In 1933 New York, an overly ambitious movie producer coerces his cast and hired ship crew to travel to the mysterious Skull Island, where they encounter Kong, a giant ape who is immediately smitten with leading lady Ann Darrow.
Many years ago, in Ancient Egypt, the Scorpion King led a menacing army, but when he sold his soul to Anubis, he was erased from history. Now he is only a myth...or is he? Rick and Evelyn O'Connell are still discovering new artifacts, along with their 8 year old son Alex. They discover the Bracelet of Anubis. But someone else is after the bracelet. High Priest Imhotep has been brought back from the dead once again and wants the bracelet, to control the Scorpion King's army. That's not the only problem. Imhotep now has Alex and with the bracelet attached to him, doesn't have long to live. Written by
According to Arnold Vosloo, his axe weighed about 50 lbs. After three days, he felt like his arms were coming out of their sockets. See more »
When the bus crosses Tower Bridge, the bridge is seen in its red, white and blue livery. The bridge wasn't painted this way until the Queen's Silver Jubilee in 1977, and was a plain brown in 1933. See more »
5,000 years ago, a fierce warrior known as the Scorpion King led a great army on a campaign to conquer the known world.
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At the end credits of the film, the main cast and crews' names are first presented in hieroglyphics, then change into Roman (English) fonts that have a hieroglyphic-like look to them. (The rest of the credits are also in this font). After the main cast and crew is named, the rest of the credits, instead of scrolling down in traditional straight lines, are staggered in snake-like patterns, while hieroglyphics are placed in various areas of the credits and on the screen. See more »
If you've seen the trailer for this movie, you're probably expecting fast paced adventure, non-stop action and a special effects extravaganza with just enough story to keep it all interesting. And if that's what you're hoping for, you certainly won't be disappointed; because that's exactly what you get in `The Mummy Returns,' written and directed by Stephen Sommers. The story begins in Egypt, where Rick O'Connell (Brendan Fraser) and his wife, Evelyn (Rachel Weisz) discover an ancient bracelet that had once belonged to a warrior known as `The Scorpion King (The Rock),' who, back in the day, had sold his soul to the god, Anubis, for control of his armies and domination of the world. Now, it seems, The Scorpion King's resurrection is imminent, and if he succeeds and once again raises the armies of Anubis, he could very well take over or destroy the world. Followers of Im-Ho-Tep (Arnold Vosloo), however, who are privy to this information as well, decide to resurrect their dark leader so that he can face The Scorpion King, defeat him, take control of Anubis' armies and conquer the world himself, putting them in control. But the key to the whole plan lies with who has control of the bracelet at the time of The Scorpion King's resurrection. And the O'Connells have taken it back home with them to London.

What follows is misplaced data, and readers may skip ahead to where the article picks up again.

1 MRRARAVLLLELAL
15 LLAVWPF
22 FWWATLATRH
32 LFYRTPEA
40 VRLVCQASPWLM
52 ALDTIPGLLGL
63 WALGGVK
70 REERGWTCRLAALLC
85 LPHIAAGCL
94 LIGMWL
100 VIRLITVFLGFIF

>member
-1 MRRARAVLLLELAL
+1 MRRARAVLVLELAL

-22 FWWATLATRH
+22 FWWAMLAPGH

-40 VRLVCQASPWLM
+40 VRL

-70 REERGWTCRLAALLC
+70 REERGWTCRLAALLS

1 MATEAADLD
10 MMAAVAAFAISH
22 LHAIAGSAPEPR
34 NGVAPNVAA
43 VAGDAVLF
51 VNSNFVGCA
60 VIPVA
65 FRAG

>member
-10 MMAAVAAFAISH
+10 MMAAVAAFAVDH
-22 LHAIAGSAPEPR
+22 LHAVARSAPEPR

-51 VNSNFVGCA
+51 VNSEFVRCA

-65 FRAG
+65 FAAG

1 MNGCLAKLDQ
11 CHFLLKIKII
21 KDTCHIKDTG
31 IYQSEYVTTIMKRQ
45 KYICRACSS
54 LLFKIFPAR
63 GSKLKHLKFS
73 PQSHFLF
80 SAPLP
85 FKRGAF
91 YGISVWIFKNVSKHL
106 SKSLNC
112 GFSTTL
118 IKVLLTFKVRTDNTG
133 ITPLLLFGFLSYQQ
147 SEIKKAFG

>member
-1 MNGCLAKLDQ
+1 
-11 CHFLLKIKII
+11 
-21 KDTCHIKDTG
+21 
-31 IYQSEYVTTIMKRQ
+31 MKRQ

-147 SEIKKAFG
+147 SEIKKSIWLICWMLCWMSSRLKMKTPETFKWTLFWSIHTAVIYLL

So the adventure begins in earnest, moving from Egypt to London, then back again to Egypt. Along the way, there's plenty of mummies, fighting, and bugs, but very few surprises, except for one scene near the end when something quite unexpected happens. The story itself gets somewhat lost in the muddle, but it doesn't really matter; plot is fairly insignificant in a movie like this, as long as it maintains at least a thread of credibility and can give the action some context. And that it does, so all is well and it allows you to get on with what this movie is really all about, which-- simply put-- is having a good time.
With shades of `Indiana Jones' and `Star Wars' abounding, the real success of this movie lies in the fact that it never pretends to be anything other than what it is or what it was meant to be, and that is an entertaining, fun movie. It's visually explosive, from the sweeping, desert vistas of the converging, battling armies, to the mummies and assorted demons and creatures generously sprinkled throughout. And the hand-to-hand combat scenes between Evelyn and Anck-Su-Namun (Patricia Velazquez) are especially thrilling. The one element of the film that doesn't seem to work too well has to do with a particular mode of transportation to which the O'Connells must resort upon their return to Egypt, and which ultimately plays a significant part in the outcome of the whole adventure. It's something that seemingly would have been more appropriate in `The Adventures of Baron Munchausen' or `Peter Pan.'
As far as the performances, suffice to say that the actors involved all do their jobs well; after all, in a movie like this you're not going to find anyone struggling with `The Method.' Fraser strikes a handsome, heroic pose-- call him a poor man's Indiana Jones-- and Weisz is becoming as Evelyn. Most importantly, they all walk the walk and talk the talk, and Sommers keeps them on track and wisely avoids allowing any lapses into `camp' or tongue-in-cheek character interpretations, which makes this a solid, fun-filled, action-adventure movie that is what it is.
The supporting cast includes John Hannah (providing some comic relief as Jonathan Carnahan), Adewale Akinnuoye-Agbaje (Lock Nah), Freddie Boath (Alex O'Connell) and Obed Fehr (Ardeth Bay). As with most sequels, you'll get more out of `The Mummy Returns' if you've seen the original, which had more of a story and, of course, would give you the background of the characters. But even on it's own and taken at face value, this movie is a feast for the senses, and just a lot of good fun. Just don't go in expecting anything more than what the trailer promises; if you can do that, chances are you're going to enjoy the movie and have a good time. I rate this one 7/10.
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